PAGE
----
WASHINGTON — Average long-term U.S. mortgage rates rose this week, with the key 30-year loan above 4% for the first time since May 2019.
The increase came amid expectations that with inflation at its highest level in four decades, the Federal Reserve would raise its benchmark short-term interest rate at its policy meeting this week. to cool the economy.
The move came on Wednesday, as the Fed raised the key rate — which it had kept near zero since the pandemic recession hit two years ago — by a quarter point. And the central bank announced potentially up to seven more rate hikes this year.
The increases mean that mortgage rates will likely continue to rise over the course of the year.
Mortgage buyer Freddie Mac reported on March 17 that the average rate on the 30-year loan this week rose to 4.16% from 3.85% seven days earlier. This is in stark contrast to record mortgage rates of less than 3% last year. A year ago, the 30-year rate was 3.09%.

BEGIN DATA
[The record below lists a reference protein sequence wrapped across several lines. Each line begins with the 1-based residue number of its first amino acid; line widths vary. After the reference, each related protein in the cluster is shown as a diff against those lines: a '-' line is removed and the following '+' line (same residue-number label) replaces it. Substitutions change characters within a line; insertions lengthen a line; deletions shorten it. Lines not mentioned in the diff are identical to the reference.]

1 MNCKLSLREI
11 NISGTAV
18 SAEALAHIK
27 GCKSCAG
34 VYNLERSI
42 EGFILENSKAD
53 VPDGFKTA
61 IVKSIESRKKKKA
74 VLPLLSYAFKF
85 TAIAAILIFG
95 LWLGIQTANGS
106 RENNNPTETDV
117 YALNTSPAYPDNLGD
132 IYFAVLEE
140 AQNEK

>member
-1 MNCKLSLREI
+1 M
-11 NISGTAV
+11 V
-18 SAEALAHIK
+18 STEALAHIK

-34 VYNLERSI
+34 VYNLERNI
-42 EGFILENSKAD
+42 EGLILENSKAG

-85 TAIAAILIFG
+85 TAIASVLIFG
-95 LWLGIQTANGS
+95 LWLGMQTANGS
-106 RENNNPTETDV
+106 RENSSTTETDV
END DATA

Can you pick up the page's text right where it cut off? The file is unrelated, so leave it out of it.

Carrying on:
The average rate on 15-year fixed-rate mortgages, popular among borrowers refinancing their homes, climbed to 3.39% from 3.09% last week.
House prices have risen around 15% over the past year and up to 30% in some markets. Homes available for sale were scarce, including in Charleston, even before the pandemic hit two years ago. Now, rising prices and rising lending rates will make it even harder for potential buyers as spring home buying season approaches.
The government announced this week that wholesale inflation in the United States rose 10% last month from a year earlier – another sign that inflationary pressures remain intense at all levels of the economy. The report did not include price changes after Feb. 15, missing a spike in energy prices when Russia invaded Ukraine nine days later.